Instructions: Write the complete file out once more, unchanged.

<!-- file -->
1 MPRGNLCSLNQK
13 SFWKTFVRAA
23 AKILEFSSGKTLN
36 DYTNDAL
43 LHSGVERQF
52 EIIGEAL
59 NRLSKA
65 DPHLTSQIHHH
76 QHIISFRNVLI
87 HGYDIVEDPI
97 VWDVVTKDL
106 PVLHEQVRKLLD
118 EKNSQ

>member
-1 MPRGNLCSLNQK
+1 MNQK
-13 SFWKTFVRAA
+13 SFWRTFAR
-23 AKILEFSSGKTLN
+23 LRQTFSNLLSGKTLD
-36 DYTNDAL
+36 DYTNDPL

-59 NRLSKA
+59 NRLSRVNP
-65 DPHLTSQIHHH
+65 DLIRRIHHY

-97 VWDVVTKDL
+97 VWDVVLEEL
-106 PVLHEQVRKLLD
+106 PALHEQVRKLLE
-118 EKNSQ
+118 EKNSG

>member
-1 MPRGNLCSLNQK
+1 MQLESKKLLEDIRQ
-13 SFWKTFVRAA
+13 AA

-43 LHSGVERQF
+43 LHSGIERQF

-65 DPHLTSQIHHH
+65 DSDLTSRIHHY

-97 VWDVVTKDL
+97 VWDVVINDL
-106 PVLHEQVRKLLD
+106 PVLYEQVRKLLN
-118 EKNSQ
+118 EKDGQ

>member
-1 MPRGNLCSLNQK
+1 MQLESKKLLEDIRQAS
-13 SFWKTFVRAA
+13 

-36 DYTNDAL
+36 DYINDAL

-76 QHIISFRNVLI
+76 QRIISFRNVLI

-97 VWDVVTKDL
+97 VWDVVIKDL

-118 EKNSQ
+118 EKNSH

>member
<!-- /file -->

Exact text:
1 MPRGNLCSLNQK
13 SFWKTFVRAA
23 AKILEFSSGKTLN
36 DYTNDAL
43 LHSGVERQF
52 EIIGEAL
59 NRLSKA
65 DPHLTSQIHHH
76 QHIISFRNVLI
87 HGYDIVEDPI
97 VWDVVTKDL
106 PVLHEQVRKLLD
118 EKNSQ

>member
-1 MPRGNLCSLNQK
+1 MNQK
-13 SFWKTFVRAA
+13 SFWRTFAR
-23 AKILEFSSGKTLN
+23 LRQTFSNLLSGKTLD
-36 DYTNDAL
+36 DYTNDPL

-59 NRLSKA
+59 NRLSRVNP
-65 DPHLTSQIHHH
+65 DLIRRIHHY

-97 VWDVVTKDL
+97 VWDVVLEEL
-106 PVLHEQVRKLLD
+106 PALHEQVRKLLE
-118 EKNSQ
+118 EKNSG

>member
-1 MPRGNLCSLNQK
+1 MQLESKKLLEDIRQ
-13 SFWKTFVRAA
+13 AA

-43 LHSGVERQF
+43 LHSGIERQF

-65 DPHLTSQIHHH
+65 DSDLTSRIHHY

-97 VWDVVTKDL
+97 VWDVVINDL
-106 PVLHEQVRKLLD
+106 PVLYEQVRKLLN
-118 EKNSQ
+118 EKDGQ

>member
-1 MPRGNLCSLNQK
+1 MQLESKKLLEDIRQAS
-13 SFWKTFVRAA
+13 

-36 DYTNDAL
+36 DYINDAL

-76 QHIISFRNVLI
+76 QRIISFRNVLI

-97 VWDVVTKDL
+97 VWDVVIKDL

-118 EKNSQ
+118 EKNSH

>member